Two views on the Iraqi battlefield
American and Iraqi security forces differ in how best to deal with insurgents.
NEW OBEIDI, IRAQ
Iraqi Army Capt. Khalid Hussein grew impatient as he explained what seemed like the obvious.
"They are the enemy," he says, exasperated, to his American counterpart. "They killed my friends."
Marine Capt. Clinton Culp doesn't waver. "I know sir. I've lost men, too. But if we beat [up] the enemy, then we are no better than him." The two detainees in question are clearly insurgents and deserved the beating he gave them, Captain Hussein argues. But he begrudgingly agrees to let Captain Culp take them into Marine custody.
In encampments like this one, established after a US operation last month near Iraq's border with Syria, US marines and Iraqi soldiers are working side by side. And it's here where the fundamental differences - on such issues as treatment of detainees - between Iraqis and US commanders illustrate the difficulty of training Iraqi forces to take over US operations.
US officials have said that as more Iraqi troops are deemed capable to secure the country on their own, the US will begin drawing down its current 155,000 troops.
But while US and Iraqi commanders work together closely, many Iraqis aren't eager to adopt US practices that they disagree with. And revelations Sunday of continued torture at Interior Ministry prisons in Baghdad indicate the the US may be leaving a security force in control of Iraq that will operate by its own rules.
"I am probably not going to affect how they did business for the last 50 years," says Culp, smiling slightly. "But I can affect how they do business when I'm here."
Indeed, Hussein has not wavered on his approach to detainees that he is certain are insurgents. "I was mad because I saw all this evidence.... Because we know all this I slapped him and beat him," Hussein says the following day. "These kinds of people - we must treat them with force."
Such differences at the top also lead to problems in the field. Often, marines run their operations and Iraqi soldiers essentially tag along. "They go on patrol, they pick up their food at night and don't pay any attention. It's going to be a long time until we get these guys working decent," said Sgt. Don Rueger, Detroit, Mich. of the Iraqi soldiers he was working with at the moment, a letdown after an earlier, more capable group.
At a Marine base called Khe Sahn, "We got shot at twice and some hid in the bunker and some others refused to shoot," says Pfc. Tyler Krueger, Orlando, Fla.
During most patrols, marines lead and Iraqis are grouped together in the rear. Commanders say that's to help Iraqis develop small-group leadership and operate more independently. But many marines prefer the separation, concerned that the Iraqis' inexperience is dangerous.
"We ... don't let them get mixed in with us," says Krueger after shooing an Iraqi soldier to the back of a night patrol. "They're not exactly up to par. They are a little jumpy. They didn't get as much training as us ... they shoot when they don't need to."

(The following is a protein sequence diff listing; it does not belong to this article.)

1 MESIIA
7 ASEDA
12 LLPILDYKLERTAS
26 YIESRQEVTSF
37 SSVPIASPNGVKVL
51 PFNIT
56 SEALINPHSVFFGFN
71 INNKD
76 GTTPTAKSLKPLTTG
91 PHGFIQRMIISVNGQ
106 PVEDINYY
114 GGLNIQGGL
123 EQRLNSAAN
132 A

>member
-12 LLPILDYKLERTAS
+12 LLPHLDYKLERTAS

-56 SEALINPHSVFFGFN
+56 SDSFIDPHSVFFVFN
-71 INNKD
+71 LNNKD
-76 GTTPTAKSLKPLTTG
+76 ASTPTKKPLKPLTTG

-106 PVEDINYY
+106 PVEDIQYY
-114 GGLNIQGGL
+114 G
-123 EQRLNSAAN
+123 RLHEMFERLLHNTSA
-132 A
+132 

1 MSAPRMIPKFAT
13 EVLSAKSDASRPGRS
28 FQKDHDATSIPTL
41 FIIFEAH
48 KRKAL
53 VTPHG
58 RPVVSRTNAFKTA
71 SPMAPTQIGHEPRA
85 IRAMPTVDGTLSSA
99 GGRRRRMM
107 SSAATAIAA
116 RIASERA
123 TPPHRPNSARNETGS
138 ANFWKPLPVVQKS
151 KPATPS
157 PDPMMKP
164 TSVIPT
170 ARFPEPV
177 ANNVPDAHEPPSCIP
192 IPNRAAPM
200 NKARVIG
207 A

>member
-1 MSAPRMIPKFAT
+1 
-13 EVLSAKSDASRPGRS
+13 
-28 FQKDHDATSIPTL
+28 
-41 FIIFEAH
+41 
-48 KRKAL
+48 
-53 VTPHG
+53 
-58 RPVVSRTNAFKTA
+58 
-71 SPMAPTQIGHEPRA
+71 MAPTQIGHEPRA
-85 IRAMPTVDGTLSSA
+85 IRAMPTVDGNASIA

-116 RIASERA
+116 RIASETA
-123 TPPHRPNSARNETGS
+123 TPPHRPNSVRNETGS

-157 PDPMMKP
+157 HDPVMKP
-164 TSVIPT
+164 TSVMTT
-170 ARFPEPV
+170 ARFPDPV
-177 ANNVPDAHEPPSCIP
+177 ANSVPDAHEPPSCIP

The Iraqi soldiers cycle through each posting for about three weeks, then take a week off before heading to a different posting. But from the Iraqi soldiers' point of view, 25 years of near-constant war and conscription have given them most of the training they need.
"We had so many wars," says Sajid, a veteran of the 1980-1988 Iran-Iraq war and vicious battles in Fallujah a year ago. "We just need training in street fighting. We just need equipment and a strong government," and Iraqis could take over security.
His government-issue pickup truck has a bullet hole from the Fallujah battle in the windshield, and he uses a screwdriver to turn the ignition. The job pays $400 a month, but like many soldiers, Sajid says he joined because it was the only work around.
In the neighboring town of Husaybah, Iraqis and marines intermingle on patrol. For days, Cpl. Matt Johnson of Virginia Beach, Va., has struggled to keep the Iraqi soldiers from bunching up while walking. "This is the way it's supposed to be," he says, looking at the widely dispersed troops walking toward main street. "If an IED goes off, maybe only two people will get hurt."
In Karabilah, Cpl. Ian Gray of Gainesville, Fla., stood on a freezing rooftop on an overnight patrol. "The old ones know what they are doing. The young ones don't, but that's true with any military," says Corporal Gray of the Iraqi soldiers he has worked with.
A few floors below, four Iraqi soldiers have been put on watch duty, guarding the front door. But past experience has taught the marines to keep an eye.
"You can't let them stand post by themselves," says Lance Corp. Rodrigo Gutierrez of Orlando, Fla., after going to check on the soldiers who ask if they can stand watch on the roof instead. "They say they want to go on fire watch [on the roof], but they try to get as much sleep as they can."
But Cpl. Mathew Black of Wellsville, N.Y., the squad leader in charge of the night patrol, says they hope the Iraqi soldiers will be trained well enough in a few weeks to take over such watch duties.
A few hours later, the four Iraqi soldiers were asleep at the door.